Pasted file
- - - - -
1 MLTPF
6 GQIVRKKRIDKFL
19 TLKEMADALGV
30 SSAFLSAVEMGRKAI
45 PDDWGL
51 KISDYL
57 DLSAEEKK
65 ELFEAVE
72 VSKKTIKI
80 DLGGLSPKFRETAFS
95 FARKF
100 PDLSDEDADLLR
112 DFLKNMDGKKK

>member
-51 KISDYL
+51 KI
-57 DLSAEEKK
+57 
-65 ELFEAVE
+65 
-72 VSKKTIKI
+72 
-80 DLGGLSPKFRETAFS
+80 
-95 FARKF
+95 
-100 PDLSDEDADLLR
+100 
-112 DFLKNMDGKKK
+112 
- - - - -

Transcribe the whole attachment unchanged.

1 MLTPF
6 GQIVRKKRIDKFL
19 TLKEMADALGV
30 SSAFLSAVEMGRKAI
45 PDDWGL
51 KISDYL
57 DLSAEEKK
65 ELFEAVE
72 VSKKTIKI
80 DLGGLSPKFRETAFS
95 FARKF
100 PDLSDEDADLLR
112 DFLKNMDGKKK

>member
-51 KISDYL
+51 KI
-57 DLSAEEKK
+57 
-65 ELFEAVE
+65 
-72 VSKKTIKI
+72 
-80 DLGGLSPKFRETAFS
+80 
-95 FARKF
+95 
-100 PDLSDEDADLLR
+100 
-112 DFLKNMDGKKK
+112 